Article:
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Terrorist financing is the process by which terrorist organizations receive funding for operations. This major security concern has been a focus of national, banking, and international law changes in the 21st century, primarily due to an increase in high-profile terrorist attacks since the turn of the century. There are many different ways terrorist financing can take place, including through the channels of smuggling, charitable or non-profit groups, and the use of Middle Eastern and African money transfer systems known as hawalas.
One of the most common ways terrorism is financed is through money garnered by illegal activities. Drug trading, arms deals, and the smuggling of goods are common types of illegal trades that may be used to fund terrorist operations. Often, the origin of the money gained through illegal enterprises is disguised through money laundering, which slips illegal money into an account via a dummy corporation or legitimate business. Since the origin is disguised by the laundering business, it can be difficult to trace this type of financing.
A somewhat unexpected source of terrorist financing involves charitable organizations. Preying on the goodwill of unwitting donors, fake or falsely advertised charities may set up in developing nations, asking for money to build infrastructure, schools, hospitals, and even anti-terrorist initiatives. Instead, the money may be diverted into the accounts of terrorist groups to fund their operations. Since the connection between charities and terrorist financing was first illuminated in the early 21st century, many nations have created stronger laws regarding the formation and management of non-profit foundations, especially those with an international purview.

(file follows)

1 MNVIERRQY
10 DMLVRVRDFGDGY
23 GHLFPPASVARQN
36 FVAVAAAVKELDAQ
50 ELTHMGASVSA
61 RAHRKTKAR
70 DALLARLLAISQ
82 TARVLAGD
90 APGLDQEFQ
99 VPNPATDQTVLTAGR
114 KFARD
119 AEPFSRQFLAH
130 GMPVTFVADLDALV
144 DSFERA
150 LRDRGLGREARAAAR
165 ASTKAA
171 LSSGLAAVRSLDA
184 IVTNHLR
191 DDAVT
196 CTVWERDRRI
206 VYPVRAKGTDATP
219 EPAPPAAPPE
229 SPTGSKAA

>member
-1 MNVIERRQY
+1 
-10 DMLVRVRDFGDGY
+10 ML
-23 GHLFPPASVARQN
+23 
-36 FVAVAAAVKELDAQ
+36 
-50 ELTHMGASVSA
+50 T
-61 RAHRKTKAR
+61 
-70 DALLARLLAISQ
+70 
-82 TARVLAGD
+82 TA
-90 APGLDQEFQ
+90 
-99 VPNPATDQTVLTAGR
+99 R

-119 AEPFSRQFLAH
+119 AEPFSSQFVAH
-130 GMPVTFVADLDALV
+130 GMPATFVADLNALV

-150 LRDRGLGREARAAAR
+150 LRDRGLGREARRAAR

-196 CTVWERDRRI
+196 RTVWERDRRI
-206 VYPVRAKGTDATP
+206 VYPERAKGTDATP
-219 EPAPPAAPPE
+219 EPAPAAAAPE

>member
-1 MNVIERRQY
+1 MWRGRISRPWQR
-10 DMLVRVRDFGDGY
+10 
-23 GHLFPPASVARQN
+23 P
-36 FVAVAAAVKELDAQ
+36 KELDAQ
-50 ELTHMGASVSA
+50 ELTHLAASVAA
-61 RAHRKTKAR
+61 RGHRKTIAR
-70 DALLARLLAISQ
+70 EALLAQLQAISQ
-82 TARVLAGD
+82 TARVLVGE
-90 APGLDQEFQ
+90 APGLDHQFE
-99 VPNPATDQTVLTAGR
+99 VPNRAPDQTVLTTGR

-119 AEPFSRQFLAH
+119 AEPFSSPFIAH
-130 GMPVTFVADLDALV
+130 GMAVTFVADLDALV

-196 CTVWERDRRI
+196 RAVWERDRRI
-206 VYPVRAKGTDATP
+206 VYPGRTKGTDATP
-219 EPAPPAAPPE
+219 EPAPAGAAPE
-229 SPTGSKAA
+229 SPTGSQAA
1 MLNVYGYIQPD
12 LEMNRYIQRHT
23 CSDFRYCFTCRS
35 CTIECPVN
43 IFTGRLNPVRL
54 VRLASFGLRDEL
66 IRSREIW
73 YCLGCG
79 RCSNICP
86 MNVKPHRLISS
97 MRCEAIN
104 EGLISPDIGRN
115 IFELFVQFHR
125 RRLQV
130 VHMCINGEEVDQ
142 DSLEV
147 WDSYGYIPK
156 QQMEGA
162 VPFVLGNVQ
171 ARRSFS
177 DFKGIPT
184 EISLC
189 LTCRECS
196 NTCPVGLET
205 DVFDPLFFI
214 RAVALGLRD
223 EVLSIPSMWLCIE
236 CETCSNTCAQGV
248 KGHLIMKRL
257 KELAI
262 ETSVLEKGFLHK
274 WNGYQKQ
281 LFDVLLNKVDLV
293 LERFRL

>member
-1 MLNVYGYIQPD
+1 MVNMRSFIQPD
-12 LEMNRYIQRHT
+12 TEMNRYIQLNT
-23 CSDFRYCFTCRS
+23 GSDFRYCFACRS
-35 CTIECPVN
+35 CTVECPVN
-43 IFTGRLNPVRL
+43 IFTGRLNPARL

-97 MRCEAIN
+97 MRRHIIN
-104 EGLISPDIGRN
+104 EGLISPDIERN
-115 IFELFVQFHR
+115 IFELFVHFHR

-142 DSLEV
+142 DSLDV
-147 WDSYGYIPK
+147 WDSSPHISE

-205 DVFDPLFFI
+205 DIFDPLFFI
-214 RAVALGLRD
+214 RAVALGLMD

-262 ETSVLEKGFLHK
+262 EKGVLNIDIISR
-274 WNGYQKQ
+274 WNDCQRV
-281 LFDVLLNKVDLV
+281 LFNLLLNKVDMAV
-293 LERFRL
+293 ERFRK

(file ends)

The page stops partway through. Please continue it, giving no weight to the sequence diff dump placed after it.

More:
A third form of terrorist financing takes place through the use of a large system of money transfer operations known as hawalas. Centered in South Asia, Africa, and the Middle East, this long-standing system allows the transfer of money without the physical movement of funds from one place to the next. A hawala allows a person in one city to deposit funds that can then be picked up by a contact at another hawala in the same network. Since hawalas are private enterprises, they are not subject to government financial strictures, and thus may be less exposed to scrutiny by anti-terrorist initiatives.
Knowingly participating in terrorist financing of any kind is illegal in many countries. While donors to false charities may be considered victims, businesses who assist in money laundering or individuals that knowingly donate to terrorist funding organizations may be prosecuted and sentenced harshly. Many nations continue to regularly revise laws that can affect all forms of terrorist financing, in order to better seek and stop financing operations and uncover terrorist cells worldwide.